Insights From David Hallberg's Talk at The Kennedy Center

David Hallberg has reached unprecedented heights as an American dancer. His switch from jazz to ballet as a teenager, his promotion to principal dancer at American Ballet Theatre at the age of 23, his status as the first American star at the Bolshoi Ballet—these milestones were the focus of an hour-long interview with Kennedy Center president Michael Kaiser this Saturday.

 

Hallberg’s uncanny description of the sweat and tears behind private ballet lessons six days a week and his personal account of his crowning moments and career regrets gave an intimate look into the life of a ballet legend. Here are are our favorite insights:

 

Balancing Bolshoi: “A Logistical Nightmare”

With the approval of both ABT and the Bolshoi, Hallberg attempted to balance full-time schedules with both companies for more than a year. He'd travel from New York to Russia every two to four weeks, juggling multiple productions, attempting to please various choreographers and two very different company styles. On Saturday, he told the audience that he realizes now that the schedule was a mistake: “It felt like I was in a pressure cooker. It took an extreme toll on me—I started to make stupid mistakes, and my performances suffered.” This season, he plans to focus on one company and one production at a time.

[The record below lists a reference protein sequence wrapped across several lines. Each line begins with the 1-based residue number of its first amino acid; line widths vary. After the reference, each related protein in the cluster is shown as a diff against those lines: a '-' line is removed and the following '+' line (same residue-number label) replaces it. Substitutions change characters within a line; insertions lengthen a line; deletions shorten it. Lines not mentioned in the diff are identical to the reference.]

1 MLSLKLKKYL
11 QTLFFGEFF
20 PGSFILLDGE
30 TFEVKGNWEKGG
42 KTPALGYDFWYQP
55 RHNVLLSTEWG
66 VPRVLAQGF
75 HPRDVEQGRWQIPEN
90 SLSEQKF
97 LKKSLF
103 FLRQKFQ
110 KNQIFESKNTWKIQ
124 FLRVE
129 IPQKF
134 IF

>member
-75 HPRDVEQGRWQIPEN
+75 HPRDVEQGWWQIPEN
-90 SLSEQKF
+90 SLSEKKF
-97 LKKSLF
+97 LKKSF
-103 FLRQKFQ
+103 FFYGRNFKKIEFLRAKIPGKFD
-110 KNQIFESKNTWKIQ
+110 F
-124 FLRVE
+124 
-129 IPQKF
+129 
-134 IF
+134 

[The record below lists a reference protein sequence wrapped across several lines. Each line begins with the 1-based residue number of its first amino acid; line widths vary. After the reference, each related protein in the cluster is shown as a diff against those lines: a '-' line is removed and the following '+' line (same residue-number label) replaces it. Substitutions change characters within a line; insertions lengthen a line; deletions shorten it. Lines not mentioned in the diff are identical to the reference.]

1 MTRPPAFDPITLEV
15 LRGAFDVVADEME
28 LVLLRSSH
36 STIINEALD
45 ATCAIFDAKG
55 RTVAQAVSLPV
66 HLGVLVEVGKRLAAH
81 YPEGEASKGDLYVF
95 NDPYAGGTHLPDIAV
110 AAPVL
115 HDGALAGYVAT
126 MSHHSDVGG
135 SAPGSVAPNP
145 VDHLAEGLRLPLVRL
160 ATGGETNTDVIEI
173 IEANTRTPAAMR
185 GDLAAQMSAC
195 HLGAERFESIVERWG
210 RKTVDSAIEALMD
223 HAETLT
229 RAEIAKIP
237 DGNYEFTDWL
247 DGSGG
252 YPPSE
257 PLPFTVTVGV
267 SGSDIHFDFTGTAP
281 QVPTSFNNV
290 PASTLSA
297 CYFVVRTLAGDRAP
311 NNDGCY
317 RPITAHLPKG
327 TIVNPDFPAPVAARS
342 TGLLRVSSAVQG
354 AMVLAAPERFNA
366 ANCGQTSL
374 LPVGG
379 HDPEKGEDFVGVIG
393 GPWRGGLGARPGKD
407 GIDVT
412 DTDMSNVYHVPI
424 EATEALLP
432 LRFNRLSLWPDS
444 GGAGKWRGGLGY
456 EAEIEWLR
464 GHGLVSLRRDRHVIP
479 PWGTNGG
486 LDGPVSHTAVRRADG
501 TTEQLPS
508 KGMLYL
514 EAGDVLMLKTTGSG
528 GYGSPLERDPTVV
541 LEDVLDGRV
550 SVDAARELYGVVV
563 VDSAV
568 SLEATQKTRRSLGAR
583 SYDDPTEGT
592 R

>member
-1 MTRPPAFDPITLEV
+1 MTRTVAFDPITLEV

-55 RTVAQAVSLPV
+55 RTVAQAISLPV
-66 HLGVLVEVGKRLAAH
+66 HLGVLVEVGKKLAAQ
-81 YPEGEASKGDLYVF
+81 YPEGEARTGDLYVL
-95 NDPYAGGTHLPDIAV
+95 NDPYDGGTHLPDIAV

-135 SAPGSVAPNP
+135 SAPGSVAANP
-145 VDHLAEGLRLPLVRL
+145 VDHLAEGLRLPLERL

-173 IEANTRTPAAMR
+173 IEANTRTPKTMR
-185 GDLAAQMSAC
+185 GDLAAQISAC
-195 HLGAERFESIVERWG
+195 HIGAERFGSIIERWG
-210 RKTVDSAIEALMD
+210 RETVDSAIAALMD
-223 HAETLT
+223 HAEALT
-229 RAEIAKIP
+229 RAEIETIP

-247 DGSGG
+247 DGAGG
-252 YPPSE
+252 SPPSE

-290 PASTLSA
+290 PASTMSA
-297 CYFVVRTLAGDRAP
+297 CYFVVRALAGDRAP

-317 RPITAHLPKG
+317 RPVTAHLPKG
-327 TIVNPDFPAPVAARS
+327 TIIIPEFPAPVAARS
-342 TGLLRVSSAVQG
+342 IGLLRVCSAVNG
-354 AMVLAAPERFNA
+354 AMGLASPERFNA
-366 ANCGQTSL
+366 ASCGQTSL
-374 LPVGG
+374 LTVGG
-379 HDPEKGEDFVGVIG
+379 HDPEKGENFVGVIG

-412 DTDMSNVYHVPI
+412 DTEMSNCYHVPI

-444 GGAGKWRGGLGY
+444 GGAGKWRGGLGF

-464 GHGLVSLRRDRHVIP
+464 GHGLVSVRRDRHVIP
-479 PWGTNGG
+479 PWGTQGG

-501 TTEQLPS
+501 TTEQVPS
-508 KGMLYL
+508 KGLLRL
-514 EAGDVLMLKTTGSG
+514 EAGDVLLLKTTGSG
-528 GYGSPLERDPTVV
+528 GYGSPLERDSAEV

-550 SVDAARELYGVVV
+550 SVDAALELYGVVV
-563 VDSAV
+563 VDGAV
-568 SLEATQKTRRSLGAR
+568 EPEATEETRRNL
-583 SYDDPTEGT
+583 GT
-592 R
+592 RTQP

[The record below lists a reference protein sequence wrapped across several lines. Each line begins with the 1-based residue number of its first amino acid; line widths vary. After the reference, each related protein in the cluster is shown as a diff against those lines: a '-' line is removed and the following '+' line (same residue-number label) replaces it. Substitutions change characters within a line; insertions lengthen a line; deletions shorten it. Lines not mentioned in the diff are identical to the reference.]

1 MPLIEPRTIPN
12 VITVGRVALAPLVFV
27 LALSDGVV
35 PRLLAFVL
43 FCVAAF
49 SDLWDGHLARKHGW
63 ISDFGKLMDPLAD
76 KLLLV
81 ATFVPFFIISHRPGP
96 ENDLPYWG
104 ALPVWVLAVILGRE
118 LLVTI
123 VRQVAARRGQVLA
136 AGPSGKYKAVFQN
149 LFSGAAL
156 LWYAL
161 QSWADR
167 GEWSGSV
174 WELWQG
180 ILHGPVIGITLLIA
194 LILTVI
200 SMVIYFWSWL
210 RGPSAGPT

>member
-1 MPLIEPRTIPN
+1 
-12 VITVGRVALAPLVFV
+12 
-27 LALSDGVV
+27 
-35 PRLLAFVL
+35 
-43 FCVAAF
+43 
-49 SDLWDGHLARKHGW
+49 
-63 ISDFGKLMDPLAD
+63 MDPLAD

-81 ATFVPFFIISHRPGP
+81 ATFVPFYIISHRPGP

Recovering From Injury

Hallberg may seem superhuman onstage (we all know those arches are simply not normal). But last year, reality hit hard when he fractured his foot after walking down a staircase at the Metropolitan Opera House at the end of ABT’s season, and was out of commission for 10 months. “I realized I’m human. It was an amazingly frustrating time. I started to doubt myself physically.”

 

Life After Dancing

Toward the end of the discussion, Kaiser asked Hallberg a question that haunts all dancers: “Life after dancing...do you think about it?” Hallberg said that while he still hopes for several more years of dancing full-time, he thinks of what’s next “every day of my life.” He said he lives off of adventure and wants to keep that in his post-performance life, mentioning the possibility of directing his own dance company. “I want to do something where I am at risk...staying very aware and observing opportunity and grabbing it when the time is right.”

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